Show simple item record

dc.contributor.authorLópez-Villarreal A.
dc.contributor.authorSánchez-Morla E.M.
dc.contributor.authorJiménez-López E.
dc.contributor.authorMartínez-Vizcaíno V.
dc.contributor.authorAparicio A.I.
dc.contributor.authorMateo-Sotos J.
dc.contributor.authorRodriguez-Jimenez R.
dc.contributor.authorVieta E.
dc.contributor.authorSantos J.L.
dc.date.accessioned2020-09-02T22:21:54Z
dc.date.available2020-09-02T22:21:54Z
dc.date.issued2020
dc.identifier10.1016/j.jad.2020.03.140
dc.identifier.citation272, , 249-258
dc.identifier.issn01650327
dc.identifier.urihttps://hdl.handle.net/20.500.12728/5142
dc.descriptionBackground: Functional impairment is commonly encountered among patients with bipolar disorder (BD) during periods of remission. The distribution of the impairment of the functional outcome is heterogeneous. The objective of this current investigation was to identify neurocognitive and clinical predictors of psychosocial functioning in a sample of patients with BD. Methods: Seventy-six patients (59.2% females) and 40 healthy controls (50% females), aged 18 to 55 years, were assessed using a comprehensive neurocognitive battery (six neurocognitive domains), and the Functioning Assessment Short Test (FAST), at baseline and after a 5-year follow-up. Stepwise regression models were used to identify predictor variables related to psychosocial functioning. Results: The number of hospitalizations during the follow-up, the change occurred in the neurocognitive composite index (NCI change), and NCI at baseline explained 30.8% of the variance of functioning. The number of hospitalizations during the follow-up was the variable that explained a greater percentage of the variance (16.9%). Verbal memory at baseline and the change in sustained attention during the follow-up explained 10% and 5.9% of the variance of the psychosocial functioning, respectively. Limitations: The interval of 5 years between the two assessments could be too short to detect a possible progression in functional outcome for the overall sample. Conclusions: The clinical course during the follow-up is the factor that has a greater impact on psychosocial functioning in patients with BD. Thus, the interventions aimed to promote prevention of relapses should be considered as essential for avoiding functional impairment in these patients. © 2020 Elsevier B.V.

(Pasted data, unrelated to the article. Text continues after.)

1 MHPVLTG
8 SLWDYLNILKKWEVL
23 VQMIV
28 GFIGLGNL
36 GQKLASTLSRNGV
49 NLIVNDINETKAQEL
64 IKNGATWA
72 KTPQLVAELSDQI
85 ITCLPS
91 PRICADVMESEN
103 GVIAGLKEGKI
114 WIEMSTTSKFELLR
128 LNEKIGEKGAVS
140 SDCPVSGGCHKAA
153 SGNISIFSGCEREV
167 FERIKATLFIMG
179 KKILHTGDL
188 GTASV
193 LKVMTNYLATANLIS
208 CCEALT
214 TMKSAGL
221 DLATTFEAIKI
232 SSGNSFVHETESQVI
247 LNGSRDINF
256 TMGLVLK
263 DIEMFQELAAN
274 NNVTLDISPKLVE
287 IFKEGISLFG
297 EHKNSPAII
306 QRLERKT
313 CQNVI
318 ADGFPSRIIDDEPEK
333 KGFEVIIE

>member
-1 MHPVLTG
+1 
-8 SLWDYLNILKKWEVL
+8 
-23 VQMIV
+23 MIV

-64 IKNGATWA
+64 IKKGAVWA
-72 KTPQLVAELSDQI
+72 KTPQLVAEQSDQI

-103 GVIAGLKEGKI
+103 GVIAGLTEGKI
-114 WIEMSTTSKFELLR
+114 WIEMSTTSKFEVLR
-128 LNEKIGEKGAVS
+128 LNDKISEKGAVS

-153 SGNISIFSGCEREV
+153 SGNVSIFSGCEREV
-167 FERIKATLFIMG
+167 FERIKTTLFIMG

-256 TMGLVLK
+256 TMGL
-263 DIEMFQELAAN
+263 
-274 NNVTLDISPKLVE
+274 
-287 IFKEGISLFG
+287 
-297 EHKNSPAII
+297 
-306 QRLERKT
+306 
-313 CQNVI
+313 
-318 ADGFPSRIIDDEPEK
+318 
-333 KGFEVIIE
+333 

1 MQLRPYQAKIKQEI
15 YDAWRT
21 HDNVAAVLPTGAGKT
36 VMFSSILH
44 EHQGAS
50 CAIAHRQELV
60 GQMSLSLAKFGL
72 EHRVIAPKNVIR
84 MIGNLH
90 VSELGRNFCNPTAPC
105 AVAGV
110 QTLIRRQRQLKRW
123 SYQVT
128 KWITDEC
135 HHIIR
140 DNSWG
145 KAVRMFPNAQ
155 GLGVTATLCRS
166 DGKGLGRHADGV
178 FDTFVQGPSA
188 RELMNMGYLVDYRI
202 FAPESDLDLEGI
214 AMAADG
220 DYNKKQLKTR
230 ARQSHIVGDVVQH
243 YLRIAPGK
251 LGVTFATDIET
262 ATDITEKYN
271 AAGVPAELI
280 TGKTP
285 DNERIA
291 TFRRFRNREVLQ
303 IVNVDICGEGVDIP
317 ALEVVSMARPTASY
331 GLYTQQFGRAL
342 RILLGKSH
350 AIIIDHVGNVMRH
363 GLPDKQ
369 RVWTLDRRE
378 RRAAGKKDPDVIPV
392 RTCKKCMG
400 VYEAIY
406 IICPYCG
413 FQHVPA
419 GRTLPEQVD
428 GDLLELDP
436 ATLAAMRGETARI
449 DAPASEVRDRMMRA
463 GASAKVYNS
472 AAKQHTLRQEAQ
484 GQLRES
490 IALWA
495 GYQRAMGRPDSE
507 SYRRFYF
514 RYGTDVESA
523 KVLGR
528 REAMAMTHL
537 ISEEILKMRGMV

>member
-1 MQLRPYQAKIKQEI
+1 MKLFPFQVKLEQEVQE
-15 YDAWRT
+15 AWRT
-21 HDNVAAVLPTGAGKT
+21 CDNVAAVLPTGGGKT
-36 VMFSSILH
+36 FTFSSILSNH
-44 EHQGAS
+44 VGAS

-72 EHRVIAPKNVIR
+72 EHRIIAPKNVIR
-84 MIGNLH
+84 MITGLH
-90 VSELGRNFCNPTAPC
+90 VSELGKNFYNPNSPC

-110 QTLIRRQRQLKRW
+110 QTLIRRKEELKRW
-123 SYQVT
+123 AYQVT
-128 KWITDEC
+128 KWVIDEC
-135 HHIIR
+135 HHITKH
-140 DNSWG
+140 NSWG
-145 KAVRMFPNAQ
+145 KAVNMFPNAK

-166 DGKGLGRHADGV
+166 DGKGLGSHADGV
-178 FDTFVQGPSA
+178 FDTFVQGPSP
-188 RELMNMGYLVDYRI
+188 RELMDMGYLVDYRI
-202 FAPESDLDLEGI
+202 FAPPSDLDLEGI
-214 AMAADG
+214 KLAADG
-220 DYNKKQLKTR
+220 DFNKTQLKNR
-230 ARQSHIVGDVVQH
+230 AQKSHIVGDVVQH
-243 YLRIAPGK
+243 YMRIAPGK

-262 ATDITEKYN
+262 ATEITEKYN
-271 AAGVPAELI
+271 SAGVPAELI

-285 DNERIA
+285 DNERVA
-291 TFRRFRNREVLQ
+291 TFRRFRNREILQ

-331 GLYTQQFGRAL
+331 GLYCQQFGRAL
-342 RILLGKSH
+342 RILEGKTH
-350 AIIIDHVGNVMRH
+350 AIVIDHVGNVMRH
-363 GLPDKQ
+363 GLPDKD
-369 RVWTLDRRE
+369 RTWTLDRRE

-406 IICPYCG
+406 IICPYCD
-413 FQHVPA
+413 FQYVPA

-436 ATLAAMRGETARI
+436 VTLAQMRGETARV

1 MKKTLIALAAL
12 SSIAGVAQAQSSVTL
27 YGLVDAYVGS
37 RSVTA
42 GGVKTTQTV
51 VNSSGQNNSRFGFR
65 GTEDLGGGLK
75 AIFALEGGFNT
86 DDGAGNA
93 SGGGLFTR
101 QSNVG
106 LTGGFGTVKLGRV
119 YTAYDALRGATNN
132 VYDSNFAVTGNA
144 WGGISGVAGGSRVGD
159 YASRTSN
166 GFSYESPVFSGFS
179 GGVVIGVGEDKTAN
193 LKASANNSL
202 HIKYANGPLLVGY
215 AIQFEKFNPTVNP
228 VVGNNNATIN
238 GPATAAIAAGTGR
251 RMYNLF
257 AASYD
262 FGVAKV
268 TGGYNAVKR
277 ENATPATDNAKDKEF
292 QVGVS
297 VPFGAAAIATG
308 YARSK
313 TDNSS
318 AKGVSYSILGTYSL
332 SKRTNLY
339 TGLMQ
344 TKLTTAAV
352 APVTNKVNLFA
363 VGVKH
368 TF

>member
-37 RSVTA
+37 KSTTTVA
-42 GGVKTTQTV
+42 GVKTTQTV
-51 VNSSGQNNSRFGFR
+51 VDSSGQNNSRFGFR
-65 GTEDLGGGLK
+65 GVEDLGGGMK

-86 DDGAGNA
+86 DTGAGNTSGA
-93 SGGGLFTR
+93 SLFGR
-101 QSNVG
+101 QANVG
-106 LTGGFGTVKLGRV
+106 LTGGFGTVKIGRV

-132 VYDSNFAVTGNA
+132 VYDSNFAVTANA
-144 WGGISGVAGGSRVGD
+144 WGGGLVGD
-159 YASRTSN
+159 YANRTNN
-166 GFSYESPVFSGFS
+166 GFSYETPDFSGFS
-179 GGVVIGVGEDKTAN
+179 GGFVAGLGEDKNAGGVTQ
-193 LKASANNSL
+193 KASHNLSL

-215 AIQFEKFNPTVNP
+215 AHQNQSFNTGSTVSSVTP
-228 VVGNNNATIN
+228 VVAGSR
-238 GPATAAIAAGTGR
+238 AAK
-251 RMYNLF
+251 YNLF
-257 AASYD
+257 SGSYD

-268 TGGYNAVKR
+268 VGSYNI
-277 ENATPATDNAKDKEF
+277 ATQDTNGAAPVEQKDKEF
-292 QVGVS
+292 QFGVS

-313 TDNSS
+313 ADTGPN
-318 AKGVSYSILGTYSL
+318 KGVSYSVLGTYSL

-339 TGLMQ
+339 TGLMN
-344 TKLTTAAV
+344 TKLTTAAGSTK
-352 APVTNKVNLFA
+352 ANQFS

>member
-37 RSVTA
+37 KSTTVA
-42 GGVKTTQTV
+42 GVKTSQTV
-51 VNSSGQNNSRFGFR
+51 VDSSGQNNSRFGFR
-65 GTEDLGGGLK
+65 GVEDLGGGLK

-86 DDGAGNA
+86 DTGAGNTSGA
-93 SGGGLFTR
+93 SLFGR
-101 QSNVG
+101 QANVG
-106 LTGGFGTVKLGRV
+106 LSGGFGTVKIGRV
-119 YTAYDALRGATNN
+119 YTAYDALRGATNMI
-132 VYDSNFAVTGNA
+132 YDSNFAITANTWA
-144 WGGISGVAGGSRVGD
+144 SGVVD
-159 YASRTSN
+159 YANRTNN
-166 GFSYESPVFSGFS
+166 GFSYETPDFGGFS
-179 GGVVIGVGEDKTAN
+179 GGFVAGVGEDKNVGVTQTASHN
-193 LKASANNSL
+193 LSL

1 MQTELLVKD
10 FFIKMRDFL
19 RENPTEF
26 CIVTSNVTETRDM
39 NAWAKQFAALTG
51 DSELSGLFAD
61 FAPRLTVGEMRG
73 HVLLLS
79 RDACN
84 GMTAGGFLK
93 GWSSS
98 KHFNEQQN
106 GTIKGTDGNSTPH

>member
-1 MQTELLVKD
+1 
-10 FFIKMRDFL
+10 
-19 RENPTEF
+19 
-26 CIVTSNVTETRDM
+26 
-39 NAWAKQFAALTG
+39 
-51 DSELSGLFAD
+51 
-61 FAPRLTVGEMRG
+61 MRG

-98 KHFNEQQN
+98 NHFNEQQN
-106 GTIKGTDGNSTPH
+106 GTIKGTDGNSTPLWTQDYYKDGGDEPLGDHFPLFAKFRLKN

dc.language.isoen
dc.publisherElsevier B.V.
dc.subjectBipolar disorder
dc.subjectFollow-up
dc.subjectNeurocognition
dc.subjectNeuroprogression
dc.subjectPsychosocial functioning
dc.subjectanticonvulsive agent
dc.subjectbenzodiazepine derivative
dc.subjectlithium
dc.subjectadult
dc.subjectArticle
dc.subjectbipolar I disorder
dc.subjectcontrolled study
dc.subjectdisease course
dc.subjectelectroconvulsive therapy
dc.subjectexecutive function
dc.subjectfemale
dc.subjectfollow up
dc.subjectfunctional disease
dc.subjectFunctioning Assessment Short Test
dc.subjectHamilton Depression Rating Scale
dc.subjecthospitalization
dc.subjecthuman
dc.subjectintelligence quotient
dc.subjectmajor clinical study
dc.subjectmale
dc.subjectmedical history
dc.subjectmental patient
dc.subjectoutcome assessment
dc.subjectprediction
dc.subjectpredictor variable
dc.subjectpriority journal
dc.subjectpsychologic assessment
dc.subjectrelapse
dc.subjectremission
dc.subjectsocial psychology
dc.subjectStroop test
dc.subjectStructured Clinical Interview for DSM Disorders
dc.subjecttrail making test
dc.subjectverbal memory
dc.subjectvisual memory
dc.subjectWechsler adult intelligence scale
dc.subjectWechsler memory scale
dc.subjectWisconsin Card Sorting Test
dc.subjectYoung Mania Rating Scale
dc.titlePredictive factors of functional outcome in patients with bipolar I disorder: a five-year follow-up
dc.typeArticle


Files in this item

Thumbnail

This item appears in the following Collection(s)

Show simple item record